Share this story...
online learning internet access online school
Latest News

Some families report obstacles to internet access, despite being “essential” during pandemic

(Getty Images)

Several U.S. parents say their children may face digital obstacles transitioning to school online, despite over half of Americans reporting internet access is “essential” during the COVID-19 outbreak. 

With nationwide stay-at-home orders and schools being moved online, about 53% of U.S. adults say the internet has been a crucial resource during the pandemic, according to a recent study from the Pew Research Center. Another 34% say the internet is “important, but not essential.”

The shift online has rekindled debates on how the digital divide affects different Americans from completing school work — and whether low-income families can overcome these digital obstacles.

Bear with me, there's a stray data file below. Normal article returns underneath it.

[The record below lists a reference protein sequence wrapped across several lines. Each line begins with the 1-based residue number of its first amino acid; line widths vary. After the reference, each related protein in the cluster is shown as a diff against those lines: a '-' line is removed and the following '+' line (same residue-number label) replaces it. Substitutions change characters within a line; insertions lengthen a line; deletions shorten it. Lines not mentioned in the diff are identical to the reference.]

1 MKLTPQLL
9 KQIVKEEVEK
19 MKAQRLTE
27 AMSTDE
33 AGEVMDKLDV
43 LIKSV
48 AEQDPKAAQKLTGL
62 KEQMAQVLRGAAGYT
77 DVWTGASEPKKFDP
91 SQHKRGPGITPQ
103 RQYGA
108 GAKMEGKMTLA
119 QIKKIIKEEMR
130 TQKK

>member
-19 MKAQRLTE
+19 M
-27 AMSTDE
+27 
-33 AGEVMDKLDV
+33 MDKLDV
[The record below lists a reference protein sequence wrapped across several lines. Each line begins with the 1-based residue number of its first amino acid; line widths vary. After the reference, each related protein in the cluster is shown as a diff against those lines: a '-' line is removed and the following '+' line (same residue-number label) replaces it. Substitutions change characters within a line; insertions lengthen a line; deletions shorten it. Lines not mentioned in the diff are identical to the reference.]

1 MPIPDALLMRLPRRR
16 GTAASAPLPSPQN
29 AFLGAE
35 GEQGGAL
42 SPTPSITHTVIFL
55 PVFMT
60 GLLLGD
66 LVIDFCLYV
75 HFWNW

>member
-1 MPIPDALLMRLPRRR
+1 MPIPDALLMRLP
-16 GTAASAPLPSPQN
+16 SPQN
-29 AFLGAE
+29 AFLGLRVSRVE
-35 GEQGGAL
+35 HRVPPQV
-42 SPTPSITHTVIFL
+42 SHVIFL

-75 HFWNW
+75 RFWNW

Many parents with lower incomes report it’s likely their children will face these obstacles while trying to complete schoolwork online. 

According to the study, roughly 43% of lower-income families report they’ll have to complete their required work on their cellphone.  Another 40% report they may have to use public WiFi because they don’t have a reliable internet connection at home.

About 36% say they won’t be able to complete schoolwork at all because they don’t have a computer at home. 


Some Americans are also worried about paying their internet bills over the coming months, the survey found.

About 28% of those with high-speed internet connection are worried about paying for service for the next few months. In addition, 30% of smartphone users cite some worries about paying their cellphone bills. 

Despite these concerns, a majority of Americans say they think internet access has been essential during the pandemic. Overall, most U.S. adults say it’s had a positive impact. 

Roughly 90% of U.S. adults say the internet has “mostly been a good thing” for themselves during the COVID-19 pandemic. Another 78% say they think it’s been a positive thing for both themselves and society.